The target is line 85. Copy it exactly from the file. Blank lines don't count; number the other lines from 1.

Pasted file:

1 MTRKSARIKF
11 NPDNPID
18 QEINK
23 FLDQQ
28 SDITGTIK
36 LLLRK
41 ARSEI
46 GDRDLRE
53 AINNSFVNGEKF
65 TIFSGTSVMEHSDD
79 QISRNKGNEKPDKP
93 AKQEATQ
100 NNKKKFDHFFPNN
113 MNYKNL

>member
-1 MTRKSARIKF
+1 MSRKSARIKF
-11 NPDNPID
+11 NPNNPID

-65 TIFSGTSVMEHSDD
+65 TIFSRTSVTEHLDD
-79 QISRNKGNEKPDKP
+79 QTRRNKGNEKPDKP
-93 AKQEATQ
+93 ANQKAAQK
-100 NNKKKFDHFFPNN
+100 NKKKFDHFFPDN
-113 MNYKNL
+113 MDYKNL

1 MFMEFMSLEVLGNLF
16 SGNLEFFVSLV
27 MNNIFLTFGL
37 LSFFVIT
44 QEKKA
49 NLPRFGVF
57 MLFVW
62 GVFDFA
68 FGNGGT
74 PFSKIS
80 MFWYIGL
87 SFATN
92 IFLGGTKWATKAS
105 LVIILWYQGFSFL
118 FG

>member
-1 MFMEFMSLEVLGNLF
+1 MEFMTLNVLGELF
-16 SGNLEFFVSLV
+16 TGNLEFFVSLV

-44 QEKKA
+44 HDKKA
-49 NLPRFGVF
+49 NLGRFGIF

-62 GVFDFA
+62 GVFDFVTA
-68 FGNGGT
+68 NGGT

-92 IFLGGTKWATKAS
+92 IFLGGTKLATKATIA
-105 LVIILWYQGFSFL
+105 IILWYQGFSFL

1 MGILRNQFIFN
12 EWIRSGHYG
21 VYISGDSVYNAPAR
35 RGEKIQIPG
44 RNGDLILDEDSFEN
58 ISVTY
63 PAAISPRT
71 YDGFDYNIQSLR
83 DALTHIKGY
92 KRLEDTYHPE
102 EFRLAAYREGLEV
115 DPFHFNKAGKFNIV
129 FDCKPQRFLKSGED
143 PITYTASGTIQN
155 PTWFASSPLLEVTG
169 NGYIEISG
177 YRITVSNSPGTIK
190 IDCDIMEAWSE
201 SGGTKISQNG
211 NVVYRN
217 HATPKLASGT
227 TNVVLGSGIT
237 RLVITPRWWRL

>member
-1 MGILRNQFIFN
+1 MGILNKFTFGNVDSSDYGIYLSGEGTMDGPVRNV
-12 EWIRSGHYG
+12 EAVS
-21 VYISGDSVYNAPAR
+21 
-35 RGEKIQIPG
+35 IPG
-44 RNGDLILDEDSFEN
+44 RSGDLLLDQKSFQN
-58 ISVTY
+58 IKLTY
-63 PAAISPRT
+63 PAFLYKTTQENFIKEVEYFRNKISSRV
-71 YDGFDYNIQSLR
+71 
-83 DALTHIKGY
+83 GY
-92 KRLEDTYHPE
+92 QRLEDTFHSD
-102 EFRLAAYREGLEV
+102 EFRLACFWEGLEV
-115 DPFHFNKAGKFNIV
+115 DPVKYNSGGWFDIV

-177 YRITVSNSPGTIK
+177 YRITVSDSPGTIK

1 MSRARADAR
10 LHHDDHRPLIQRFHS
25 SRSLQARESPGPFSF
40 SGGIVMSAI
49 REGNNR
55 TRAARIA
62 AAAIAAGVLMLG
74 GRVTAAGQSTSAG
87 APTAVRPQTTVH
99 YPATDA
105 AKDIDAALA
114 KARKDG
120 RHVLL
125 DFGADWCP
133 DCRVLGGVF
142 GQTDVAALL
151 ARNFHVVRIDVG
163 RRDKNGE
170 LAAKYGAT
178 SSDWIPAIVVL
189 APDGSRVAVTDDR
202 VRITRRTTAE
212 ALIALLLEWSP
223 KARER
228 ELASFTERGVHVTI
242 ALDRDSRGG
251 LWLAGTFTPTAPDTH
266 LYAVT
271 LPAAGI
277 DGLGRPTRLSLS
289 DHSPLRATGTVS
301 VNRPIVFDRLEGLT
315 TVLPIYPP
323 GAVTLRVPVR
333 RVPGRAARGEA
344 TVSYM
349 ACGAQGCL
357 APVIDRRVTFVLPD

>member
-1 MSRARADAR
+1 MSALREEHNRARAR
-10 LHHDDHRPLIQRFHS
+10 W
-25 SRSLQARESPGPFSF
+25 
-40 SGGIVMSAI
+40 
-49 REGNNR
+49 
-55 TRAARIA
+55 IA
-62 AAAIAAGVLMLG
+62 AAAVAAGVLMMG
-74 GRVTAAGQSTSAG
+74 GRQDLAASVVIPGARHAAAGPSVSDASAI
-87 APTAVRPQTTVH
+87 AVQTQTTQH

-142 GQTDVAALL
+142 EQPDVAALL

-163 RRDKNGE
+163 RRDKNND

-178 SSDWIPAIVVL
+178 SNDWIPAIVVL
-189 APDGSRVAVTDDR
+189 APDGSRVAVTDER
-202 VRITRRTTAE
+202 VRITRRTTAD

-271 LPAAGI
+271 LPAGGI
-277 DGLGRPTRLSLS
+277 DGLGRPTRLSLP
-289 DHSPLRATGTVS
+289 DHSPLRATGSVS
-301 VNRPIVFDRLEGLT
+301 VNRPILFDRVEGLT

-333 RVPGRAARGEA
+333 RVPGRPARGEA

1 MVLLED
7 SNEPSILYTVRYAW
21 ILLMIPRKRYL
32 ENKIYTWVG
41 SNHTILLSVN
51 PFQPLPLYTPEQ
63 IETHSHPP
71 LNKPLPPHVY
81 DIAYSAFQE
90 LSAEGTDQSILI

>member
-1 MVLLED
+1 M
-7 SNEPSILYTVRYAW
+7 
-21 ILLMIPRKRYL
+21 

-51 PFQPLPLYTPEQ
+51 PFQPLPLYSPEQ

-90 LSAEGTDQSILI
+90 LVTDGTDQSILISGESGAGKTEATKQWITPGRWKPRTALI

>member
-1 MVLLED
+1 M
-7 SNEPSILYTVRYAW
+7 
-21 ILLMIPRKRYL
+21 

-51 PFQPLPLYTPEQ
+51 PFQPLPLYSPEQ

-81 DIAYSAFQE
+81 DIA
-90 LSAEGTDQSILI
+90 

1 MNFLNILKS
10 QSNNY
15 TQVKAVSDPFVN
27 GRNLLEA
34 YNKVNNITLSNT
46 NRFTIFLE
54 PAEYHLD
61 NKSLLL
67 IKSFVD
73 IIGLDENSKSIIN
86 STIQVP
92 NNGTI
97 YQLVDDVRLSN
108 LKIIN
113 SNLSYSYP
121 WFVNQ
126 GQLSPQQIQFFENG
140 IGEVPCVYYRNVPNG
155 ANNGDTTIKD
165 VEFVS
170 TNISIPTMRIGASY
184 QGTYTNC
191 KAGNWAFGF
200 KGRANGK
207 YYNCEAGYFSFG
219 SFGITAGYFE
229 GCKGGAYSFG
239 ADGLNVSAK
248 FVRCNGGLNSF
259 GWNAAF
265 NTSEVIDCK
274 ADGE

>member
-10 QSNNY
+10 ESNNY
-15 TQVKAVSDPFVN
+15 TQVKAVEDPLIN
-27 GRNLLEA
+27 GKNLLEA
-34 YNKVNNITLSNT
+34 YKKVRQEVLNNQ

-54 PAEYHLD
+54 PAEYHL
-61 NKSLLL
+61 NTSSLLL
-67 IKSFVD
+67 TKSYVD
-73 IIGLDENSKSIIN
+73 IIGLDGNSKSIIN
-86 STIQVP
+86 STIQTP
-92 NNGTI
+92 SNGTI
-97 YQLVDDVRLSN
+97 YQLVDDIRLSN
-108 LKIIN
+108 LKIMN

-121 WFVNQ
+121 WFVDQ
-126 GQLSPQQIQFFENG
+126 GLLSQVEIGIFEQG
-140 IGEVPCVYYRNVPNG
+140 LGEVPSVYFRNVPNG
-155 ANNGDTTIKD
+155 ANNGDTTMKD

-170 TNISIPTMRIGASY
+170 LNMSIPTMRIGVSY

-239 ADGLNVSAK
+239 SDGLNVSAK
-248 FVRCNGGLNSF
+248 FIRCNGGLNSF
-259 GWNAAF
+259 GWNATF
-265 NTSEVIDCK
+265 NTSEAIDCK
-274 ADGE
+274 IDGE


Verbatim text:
>member